"Asia's tiger population could be close to extinction with fewer than 3,500 tigers remaining in the wild and most clustered in fragmented areas making up less than 7 percent of their former range in Asia, a study says.
The study in the latest issue of the online journal PLoS Biology says saving tigers living in 42 sites across Asia from poachers, illegal loggers and the wildlife trade is crucial to prevent the species becoming extinct in the wild.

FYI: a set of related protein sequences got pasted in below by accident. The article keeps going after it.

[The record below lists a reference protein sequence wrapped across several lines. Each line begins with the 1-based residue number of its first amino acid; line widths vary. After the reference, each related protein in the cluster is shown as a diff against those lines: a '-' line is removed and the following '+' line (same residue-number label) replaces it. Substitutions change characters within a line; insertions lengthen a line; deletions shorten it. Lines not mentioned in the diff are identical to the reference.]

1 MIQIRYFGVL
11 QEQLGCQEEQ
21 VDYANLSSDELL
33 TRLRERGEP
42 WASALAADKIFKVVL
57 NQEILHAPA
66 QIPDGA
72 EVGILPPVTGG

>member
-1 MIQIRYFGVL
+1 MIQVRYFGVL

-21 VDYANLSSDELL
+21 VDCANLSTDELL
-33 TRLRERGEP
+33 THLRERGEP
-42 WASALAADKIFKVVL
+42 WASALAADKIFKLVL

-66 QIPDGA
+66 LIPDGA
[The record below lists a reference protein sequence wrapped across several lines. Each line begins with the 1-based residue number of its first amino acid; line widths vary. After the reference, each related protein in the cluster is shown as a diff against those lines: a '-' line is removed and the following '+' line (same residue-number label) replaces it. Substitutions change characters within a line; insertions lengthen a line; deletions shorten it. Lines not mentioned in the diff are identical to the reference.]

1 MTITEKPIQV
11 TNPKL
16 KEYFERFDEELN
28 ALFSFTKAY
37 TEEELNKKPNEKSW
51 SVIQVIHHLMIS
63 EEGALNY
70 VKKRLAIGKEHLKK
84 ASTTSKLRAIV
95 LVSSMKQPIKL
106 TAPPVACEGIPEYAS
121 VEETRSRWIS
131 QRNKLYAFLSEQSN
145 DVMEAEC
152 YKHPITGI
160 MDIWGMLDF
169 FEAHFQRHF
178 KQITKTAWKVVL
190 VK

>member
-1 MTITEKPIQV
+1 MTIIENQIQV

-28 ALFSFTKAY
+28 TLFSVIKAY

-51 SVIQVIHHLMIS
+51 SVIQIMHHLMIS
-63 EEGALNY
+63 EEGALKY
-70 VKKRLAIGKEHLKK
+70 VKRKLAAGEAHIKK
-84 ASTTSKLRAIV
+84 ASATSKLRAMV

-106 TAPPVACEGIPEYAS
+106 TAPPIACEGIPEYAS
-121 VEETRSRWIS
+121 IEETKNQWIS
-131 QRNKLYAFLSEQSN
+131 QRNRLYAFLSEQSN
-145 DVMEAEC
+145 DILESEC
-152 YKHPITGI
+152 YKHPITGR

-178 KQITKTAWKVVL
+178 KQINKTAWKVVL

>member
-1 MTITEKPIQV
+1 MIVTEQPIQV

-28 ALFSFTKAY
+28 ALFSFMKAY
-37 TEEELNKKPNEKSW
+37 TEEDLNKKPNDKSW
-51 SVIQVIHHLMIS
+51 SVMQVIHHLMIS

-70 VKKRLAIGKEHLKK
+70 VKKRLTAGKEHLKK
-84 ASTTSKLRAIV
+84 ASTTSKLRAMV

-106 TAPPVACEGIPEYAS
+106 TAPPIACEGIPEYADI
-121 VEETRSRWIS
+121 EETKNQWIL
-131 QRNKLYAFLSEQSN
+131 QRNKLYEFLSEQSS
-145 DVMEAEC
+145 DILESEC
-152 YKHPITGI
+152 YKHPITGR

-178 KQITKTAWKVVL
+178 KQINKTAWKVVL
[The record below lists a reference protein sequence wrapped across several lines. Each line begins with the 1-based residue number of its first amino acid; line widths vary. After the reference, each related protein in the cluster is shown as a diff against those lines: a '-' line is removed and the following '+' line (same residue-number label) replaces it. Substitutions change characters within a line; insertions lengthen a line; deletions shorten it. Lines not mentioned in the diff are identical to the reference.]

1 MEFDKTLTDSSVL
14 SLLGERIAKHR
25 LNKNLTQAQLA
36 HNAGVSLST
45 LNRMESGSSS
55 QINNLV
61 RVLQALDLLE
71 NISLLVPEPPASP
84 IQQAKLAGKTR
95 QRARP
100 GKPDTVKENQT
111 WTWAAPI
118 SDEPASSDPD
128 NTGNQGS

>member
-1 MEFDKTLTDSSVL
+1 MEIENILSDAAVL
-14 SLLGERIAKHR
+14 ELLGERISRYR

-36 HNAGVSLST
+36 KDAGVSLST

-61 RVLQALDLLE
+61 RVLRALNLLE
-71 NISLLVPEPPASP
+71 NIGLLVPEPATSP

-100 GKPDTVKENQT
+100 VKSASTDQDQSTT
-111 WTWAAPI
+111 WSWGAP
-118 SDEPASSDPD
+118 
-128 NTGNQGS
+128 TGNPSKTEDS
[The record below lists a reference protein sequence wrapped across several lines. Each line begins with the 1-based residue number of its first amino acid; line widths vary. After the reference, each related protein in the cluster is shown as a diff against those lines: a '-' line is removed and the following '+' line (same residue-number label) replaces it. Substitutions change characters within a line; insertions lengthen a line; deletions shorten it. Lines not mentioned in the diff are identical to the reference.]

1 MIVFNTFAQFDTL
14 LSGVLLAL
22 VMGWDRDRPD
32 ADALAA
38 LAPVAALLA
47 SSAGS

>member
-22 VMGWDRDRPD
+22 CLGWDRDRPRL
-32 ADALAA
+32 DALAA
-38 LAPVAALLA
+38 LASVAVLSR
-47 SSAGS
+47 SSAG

The cost of achieving this would be an additional $35 million a year in funding for law enforcement and monitoring, the report's lead authors from the U.S.-based Wildlife Conservation Society say.
The World Bank, global conservation organization IUCN and Panthera, a big cat environmental group, also contributed to the study.
"The tiger is facing its last stand as a species," John Robinson, executive vice president of conservation and science for the Wildlife Conservation Society, said in a statement."
David Fogarty reports for Reuters September 16, 2010.